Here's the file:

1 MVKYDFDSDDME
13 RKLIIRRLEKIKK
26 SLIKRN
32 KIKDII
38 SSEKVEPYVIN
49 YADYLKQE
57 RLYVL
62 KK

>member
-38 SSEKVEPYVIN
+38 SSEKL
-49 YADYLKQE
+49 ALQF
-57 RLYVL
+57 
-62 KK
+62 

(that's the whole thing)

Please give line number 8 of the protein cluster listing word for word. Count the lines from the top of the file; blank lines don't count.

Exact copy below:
62 KK